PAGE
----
That said, reviewers often look for diversity among the project team and institute instructors, and especially appreciate the presence of librarians, faculty members, technical experts, and other kinds of outside experts such as lawyers, as appropriate. In the case where an institute focuses on a specific cultural group (such as Indigenous history), reviewers will look for evidence that members of the community are key participants in program design and implementation, and are credited and compensated accordingly.
Finally, don’t forget to include the résumés and letters of commitment from institutes faculty and staff in Attachment 6: Résumés and Attachment 7: Letters of commitment in the application package.
The "budget justification" is a new requirement for IATDH proposals. This section asks applicants to help clarify their budgets and to help reviewers determine whether the budget is appropriate to the institute's goals.
While a carefully constrained budget is always appreciated, reviewers look askance if there aren’t sufficient funds to accomplish a project’s stated goals. A particular concern is whether instructors and participants are compensated appropriately. Instructors generally receive an honorarium, and while the amounts vary by project, reviewers will notice inconsistencies within an institute.
Funds are often allocated for participant travel, and sometimes also for a participant stipend. These funds can be distributed as reimbursements or as a set amount. Recently, reviewers have been attentive to the ways that these decisions may limit the accessibility of a program. While reimbursements put an extra burden on participants, set amounts may make it difficult for participants from distant or rural communities to attend. You can use the budget justification to explain how you made this decision.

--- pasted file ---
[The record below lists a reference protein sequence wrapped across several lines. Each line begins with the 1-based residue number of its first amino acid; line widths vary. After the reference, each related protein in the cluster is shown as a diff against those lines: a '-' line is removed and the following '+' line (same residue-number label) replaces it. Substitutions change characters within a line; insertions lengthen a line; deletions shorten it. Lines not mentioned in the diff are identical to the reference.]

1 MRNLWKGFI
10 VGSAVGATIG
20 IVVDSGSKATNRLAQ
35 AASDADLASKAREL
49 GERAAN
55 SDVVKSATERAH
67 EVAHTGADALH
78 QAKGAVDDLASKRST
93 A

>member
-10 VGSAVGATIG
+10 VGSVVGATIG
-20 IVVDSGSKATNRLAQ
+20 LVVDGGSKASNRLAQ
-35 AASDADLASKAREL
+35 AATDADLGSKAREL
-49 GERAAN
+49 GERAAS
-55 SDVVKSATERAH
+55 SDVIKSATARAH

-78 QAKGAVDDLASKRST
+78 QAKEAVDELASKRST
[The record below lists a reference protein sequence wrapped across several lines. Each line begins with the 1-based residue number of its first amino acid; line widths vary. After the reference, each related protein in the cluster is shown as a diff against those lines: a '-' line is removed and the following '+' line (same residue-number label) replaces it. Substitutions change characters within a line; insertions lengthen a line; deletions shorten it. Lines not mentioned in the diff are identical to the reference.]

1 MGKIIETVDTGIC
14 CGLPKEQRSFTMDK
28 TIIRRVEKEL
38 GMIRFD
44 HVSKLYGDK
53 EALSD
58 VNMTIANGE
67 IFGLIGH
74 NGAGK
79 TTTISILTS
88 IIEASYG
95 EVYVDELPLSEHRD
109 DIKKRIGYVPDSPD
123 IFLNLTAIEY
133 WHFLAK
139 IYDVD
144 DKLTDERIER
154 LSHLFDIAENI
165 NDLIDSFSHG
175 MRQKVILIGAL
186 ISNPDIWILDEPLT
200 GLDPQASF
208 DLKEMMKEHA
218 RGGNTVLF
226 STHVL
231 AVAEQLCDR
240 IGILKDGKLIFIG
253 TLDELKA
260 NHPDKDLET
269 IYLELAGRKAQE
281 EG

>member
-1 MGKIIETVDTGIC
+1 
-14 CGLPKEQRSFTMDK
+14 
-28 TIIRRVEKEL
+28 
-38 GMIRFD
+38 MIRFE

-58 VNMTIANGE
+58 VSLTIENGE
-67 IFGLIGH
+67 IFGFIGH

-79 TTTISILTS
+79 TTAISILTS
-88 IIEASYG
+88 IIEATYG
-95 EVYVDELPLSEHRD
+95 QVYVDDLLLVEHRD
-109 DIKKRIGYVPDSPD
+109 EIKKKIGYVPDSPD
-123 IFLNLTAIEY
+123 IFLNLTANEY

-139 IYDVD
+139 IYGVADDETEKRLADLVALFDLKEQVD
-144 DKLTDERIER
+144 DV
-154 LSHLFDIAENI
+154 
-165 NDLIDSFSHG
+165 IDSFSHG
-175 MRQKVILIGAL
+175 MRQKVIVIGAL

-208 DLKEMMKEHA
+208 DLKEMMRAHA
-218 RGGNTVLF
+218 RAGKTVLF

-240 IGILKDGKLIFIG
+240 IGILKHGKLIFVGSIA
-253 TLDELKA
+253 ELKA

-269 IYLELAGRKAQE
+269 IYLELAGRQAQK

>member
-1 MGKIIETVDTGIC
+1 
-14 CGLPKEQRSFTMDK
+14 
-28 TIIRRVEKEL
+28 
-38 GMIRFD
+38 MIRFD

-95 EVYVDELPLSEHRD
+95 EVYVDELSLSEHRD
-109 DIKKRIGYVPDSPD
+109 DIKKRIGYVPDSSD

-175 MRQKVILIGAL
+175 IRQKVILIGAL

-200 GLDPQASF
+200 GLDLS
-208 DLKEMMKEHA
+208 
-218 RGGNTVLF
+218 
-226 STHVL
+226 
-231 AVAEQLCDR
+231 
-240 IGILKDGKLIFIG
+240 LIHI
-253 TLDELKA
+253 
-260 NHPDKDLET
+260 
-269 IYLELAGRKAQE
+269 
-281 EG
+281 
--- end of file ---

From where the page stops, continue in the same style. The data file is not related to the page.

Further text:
More broadly, reviewers are particularly concerned about the ways that participant stipends may limit the applicant pool for a program. In one case, for example, a reviewer expressed concern that out-of-pocket costs could potentially prevent graduate students or faculty from smaller institutions from attending.
One thing reviewers tend to appreciate is the relatively new trend of allocating funds for post-institute support or mentorship, which can help demonstrate a commitment to the long-term impact of the program.
In all of these cases, clear explanations of how you came to determine your budget will help alleviate the concerns of reviewers, who are responsible for determining whether a budget is “appropriate” for an Institute for Advanced Topics in the Digital Humanities.
IATDH institutes are professional development opportunities for organizers and attendees alike.
A list of current institutes, including information about how to apply, is available on our website.